It was my understanding...
that Heidi was a burden for you.
Heidi is not a burden.
Even so, I think it's best
for the chiId if she came with me.
- Do you? I do not.
- And I'm sure that my brother, if he were aIive...
wouId think the same.
You need not remind me
who Heidi's father was.
He took my daughter from me.
And I can promise you I wiII not aIIow
Heidi to suffer the same fate.
Don't you think
you're a IittIe bit seIfish?
She Iikes it here!
Of course she Iikes it here.
Any chiId wouId Iike it here.
But you and I must decide
what's best for her.
I know what's best.
Here Heidi has something reaI...
something she can hoId onto.
Yes, on the other side,you're depriving her
of every possible advantage--
the best schooling,
food, clothing...
and a governess to see
that she grows into a proper young Iady.
I very much doubt whether
that is one of Heidi's ambitions.
But pIease think
a few years ahead of it.
What do you think wouId become of her if
she wouId be raised under these circumstances?
Give her some chance.
I can't give her
into the hands of strangers.
We are not strangers!
We are reIatives too...
who Iove and provide for her.
And I must admit...
I have a seIfish reason too.
I have a daughter...
about the same age as Heidi.
She cannot waIk...
and I think she needs her.
I onIy want to do
what's best for the chiId.
WeII, isn't that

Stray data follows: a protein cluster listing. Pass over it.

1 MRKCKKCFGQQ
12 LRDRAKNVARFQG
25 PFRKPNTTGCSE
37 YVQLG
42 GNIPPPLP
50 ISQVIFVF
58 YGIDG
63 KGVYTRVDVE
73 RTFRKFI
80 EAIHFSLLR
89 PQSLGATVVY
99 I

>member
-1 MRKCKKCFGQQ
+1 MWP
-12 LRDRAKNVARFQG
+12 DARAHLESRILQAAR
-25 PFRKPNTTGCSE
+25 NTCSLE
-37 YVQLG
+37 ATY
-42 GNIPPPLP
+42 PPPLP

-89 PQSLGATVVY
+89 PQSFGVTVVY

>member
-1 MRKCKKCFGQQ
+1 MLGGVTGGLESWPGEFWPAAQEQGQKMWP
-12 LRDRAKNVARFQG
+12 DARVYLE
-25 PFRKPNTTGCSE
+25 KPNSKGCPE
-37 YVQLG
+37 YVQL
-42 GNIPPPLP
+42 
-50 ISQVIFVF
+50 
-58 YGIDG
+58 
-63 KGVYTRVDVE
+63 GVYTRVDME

what we both want?
- I must make one condition.
- Yes?
If Heidi isn't happy or wants
to come back here on the AIm...
she must be given permission to do so.
You have my promise.
- Evening, sir.
- Good evening, Fru Rottenmeier.
So, this is Heidi,
and this is your new governess.
- We've aIready met. WeIcome, Heidi.
- Thank you.
Don't you think she's pretty?
Hmm? AII right.
Why don't you go upstairs
and say heIIo to your cousin KIara, hmm?
And say heIIo from me too.
It's the second door on the right.
- Name five countries bordering
on ancient Mesopotamia.
- What?
What did the Marie Antoinette say to the
revolutionaries when they clamored for bread?
I don't know.
- Name five European monarchs
who were beheaded.
- What's a monarch?
They told me you were ignorant
and countrified, and they were right.
- Are you cousin KIara?
- Come here. Let me see you.
Why are you dressed so funny?
I'm not dressed funny.
This is my best dress.
You smeII funny too.
What's that funny smeII?
I do not smeII funny.
- You smeII Iike... cheese.
- You smeII Iike medicine.
- Get out of my room! I don't want you here!
- I don't want to be here either.
I was just trying to be nice because
they toId me you were crippIed--
Get out of my room!
Get out! Get out!
FruIein! Papa!
Get out! Get out!
Get out.! Get out.! Papa.!
HeIp me! Get out!
Get out! Get out!
Get out! Leave me aIone!
Leave me aIone! Get out!
Heidi, teII Sebastian
to fetch the doctor.
- Get out! Leave me aIone! Leave me aIone!
- KIara, pIease, pIease.
Get out! Leave me aIone!
[ Footsteps ]
You ought to be in bed, young Iady.
- I waited to see how KIara is.
- She'II be fine in the morning.
Was she aIways Iame?
UntiI a year ago,
KIara waIked as weII as you do.
And then one day
on a famiIy outing on a Iake...
their smaII boat turned over.
KIara and her mother were drowning.
Your uncIe was abIe
to save onIy one of them.
And since that day...
KIara hasn't waIked.
Maybe she hurt herseIf.
There was some injury
and there stiII is some pain.
Now I'm sorry that I yeIIed at her.
I am not.
I'm gIad you did.
When I went into her room just now,
KIara was stiII fighting mad.
She was thrashing about
with her arms and her Iegs.
So, you see, her Iegs
are not as useIess...
as she teIIs herseIf they are.
Heidi, you shouId be in bed.
I was just Ieaving.
- Good night, Fru Rottenmeier.
- Good night, Doctor.
So, my darIing, be happy.
Come on.
When I was a IittIe girI,
they toId me to be happy.
It isn't easy, is it?
It's just that I miss my grandfather...